Rufus duffs hoof us!
Rufus duffs hoof us!
Rufus duffs hoof us!
Rufus dufus hoof us!

Rufus Wainwright

Manchester Apollo

11th December 2012

Live Review


There aren’t many gigs that climax with a foam Sandwich singing about a ‘gay messiah’, but then there aren’t many artists like Rufus Wainwright.

Touring latest album ‘Out of the Game’, And with a classy, funky band behind him, Rufus initially appears as a conventional (ish) frontman, dressed head to toe in black leather Gaultier, dancing sans guitar, and wearing shades. This broadly fits with the vibe of the latest record, which largely drops the extravagant orchestration of past albums for a slicker 70’s Elton John/Neil Young AOR sheen, especially on the wonderful ‘Jericho’ and sultry ‘Respectable Dive’. Rufus fits well in this era of often dark, confessional songs, for which the lyrics of oldie ‘Cigarettes and Chocolate Milk’ are a great reminder.

Long-term fans of Rufus know that he’s always generous when having family and friends accompanying him, and tonight is no exception. The excellent Teddy Thompson and back-up singer Krystle Warren each get a solo spot performing lovely versions of Kate McGarrigle (Rufus’s late mum) songs ‘Saratoga Summer Song’ and ‘I Don’t Know’, whilst other back-up singer Cherise Blackman joins Rufus in a great version of ‘One Man Guy’ by Rufus’s old man, Loudon. As if that wasn’t enough, Adam Cohen (the earlier support act) plays keyboards in a gaudy version of dad Leonard’s ‘Everybody Knows’. Rufus introduces him as ‘my brother’, and they are indeed linked as Rufus has a daughter, Viva with Adam’s sister Lorca. Indeed, the emotional core of ‘Out of the Game’, and set highlight  ‘Montauk’ is a florid and moving tribute to both his child and late mother.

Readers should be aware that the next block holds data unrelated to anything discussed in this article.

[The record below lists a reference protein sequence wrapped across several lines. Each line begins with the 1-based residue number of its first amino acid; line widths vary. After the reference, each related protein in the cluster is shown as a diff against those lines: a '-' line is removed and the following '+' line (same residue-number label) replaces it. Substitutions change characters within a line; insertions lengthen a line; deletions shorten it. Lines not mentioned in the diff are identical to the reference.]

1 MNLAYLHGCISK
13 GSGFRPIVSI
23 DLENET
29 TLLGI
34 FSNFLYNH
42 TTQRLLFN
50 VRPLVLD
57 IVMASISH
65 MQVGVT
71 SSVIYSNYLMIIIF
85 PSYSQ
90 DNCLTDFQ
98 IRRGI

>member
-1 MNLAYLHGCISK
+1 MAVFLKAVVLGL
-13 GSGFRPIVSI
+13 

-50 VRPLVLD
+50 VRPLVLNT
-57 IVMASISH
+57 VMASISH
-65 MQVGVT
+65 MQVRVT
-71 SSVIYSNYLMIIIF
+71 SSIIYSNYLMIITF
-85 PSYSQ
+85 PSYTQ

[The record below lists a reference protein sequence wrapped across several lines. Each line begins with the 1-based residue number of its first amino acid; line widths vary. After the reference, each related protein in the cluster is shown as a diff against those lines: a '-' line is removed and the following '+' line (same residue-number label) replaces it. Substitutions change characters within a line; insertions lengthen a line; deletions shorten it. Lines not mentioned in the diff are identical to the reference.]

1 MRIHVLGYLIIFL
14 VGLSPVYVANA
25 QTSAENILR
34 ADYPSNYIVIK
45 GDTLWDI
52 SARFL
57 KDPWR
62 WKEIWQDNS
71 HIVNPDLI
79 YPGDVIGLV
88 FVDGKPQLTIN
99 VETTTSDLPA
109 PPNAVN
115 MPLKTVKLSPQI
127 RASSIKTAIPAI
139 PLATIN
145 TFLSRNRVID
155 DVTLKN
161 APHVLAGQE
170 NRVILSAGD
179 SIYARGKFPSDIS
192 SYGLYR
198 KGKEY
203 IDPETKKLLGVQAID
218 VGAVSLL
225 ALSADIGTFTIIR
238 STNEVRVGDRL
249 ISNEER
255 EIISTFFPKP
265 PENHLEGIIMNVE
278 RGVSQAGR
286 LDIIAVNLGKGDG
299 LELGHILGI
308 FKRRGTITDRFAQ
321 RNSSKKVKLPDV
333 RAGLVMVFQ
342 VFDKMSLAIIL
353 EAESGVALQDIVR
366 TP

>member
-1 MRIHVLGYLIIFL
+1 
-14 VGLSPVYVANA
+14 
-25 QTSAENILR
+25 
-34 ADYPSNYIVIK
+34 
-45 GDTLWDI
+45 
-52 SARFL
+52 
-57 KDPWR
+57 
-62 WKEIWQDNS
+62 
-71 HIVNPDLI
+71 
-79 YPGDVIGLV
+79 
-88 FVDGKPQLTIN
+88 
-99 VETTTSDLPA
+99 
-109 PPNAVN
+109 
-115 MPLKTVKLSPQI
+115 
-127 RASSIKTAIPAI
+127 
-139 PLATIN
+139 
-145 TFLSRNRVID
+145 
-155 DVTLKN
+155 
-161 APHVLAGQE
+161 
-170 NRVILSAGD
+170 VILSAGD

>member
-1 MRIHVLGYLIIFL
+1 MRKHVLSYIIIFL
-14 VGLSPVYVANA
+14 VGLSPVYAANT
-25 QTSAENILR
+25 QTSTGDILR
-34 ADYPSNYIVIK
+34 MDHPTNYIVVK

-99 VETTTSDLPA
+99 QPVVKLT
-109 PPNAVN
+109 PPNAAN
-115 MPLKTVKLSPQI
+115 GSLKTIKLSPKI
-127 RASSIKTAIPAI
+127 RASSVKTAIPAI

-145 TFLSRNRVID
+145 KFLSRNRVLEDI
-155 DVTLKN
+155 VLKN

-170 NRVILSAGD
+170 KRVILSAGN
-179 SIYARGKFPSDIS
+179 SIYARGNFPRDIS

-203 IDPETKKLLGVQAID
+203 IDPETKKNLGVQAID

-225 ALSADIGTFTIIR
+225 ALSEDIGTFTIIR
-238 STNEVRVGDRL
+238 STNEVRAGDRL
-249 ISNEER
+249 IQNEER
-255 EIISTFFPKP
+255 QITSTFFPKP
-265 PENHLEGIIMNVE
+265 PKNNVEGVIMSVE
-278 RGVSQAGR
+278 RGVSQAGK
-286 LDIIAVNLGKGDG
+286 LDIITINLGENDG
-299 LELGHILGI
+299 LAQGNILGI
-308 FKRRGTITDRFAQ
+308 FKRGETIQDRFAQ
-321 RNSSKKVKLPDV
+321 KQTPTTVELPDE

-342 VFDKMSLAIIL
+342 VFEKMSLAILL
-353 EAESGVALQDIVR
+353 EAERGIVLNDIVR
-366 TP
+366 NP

Admittedly, this may all sound somewhat frivolous and revue like, but the trick with Rufus is that despite the nepotism, he surrounds himself with proper time-served musicians and, despite his endearingly self-depreciating stage patter, he himself is no ‘style over substance’ merchant, being both a great singer, (although a bit ‘throaty’ tonight, it’s been a long tour after all) writer and pianist. This is most obviously shown on one of his greatest songs: ‘The Art Teacher’. Other than Randy Newman it’s hard to think of anyone else who writes like this, seek it out if you haven’t heard.

All too soon, we’re into the encore. Having seen him a few times, we’re used to a bit of playfulness and dressing up, he did ‘do Judy’ in full drag a few years back after all, but nothing can prepare us for what happens next. The band return along with ‘Cupid’ (loincloth, bow and arrow intact) and begin playing the classic ‘Old Whore’s Diet’, inviting us to ‘a bacchanalian orgy’ and imploring us to summon ‘Apollo Rufus’ back to earth. Apollo / Rufus duly returns in wig and toga, inviting audience members (and the aforementioned sandwich) on the stage for the finale of ‘Gay Messiah’. My wife summed it up best: ‘I have no idea what’s going on’ but said with a big smile.

Funny, charming, beguiling, moving, and sometimes baffling, that’s Rufus.


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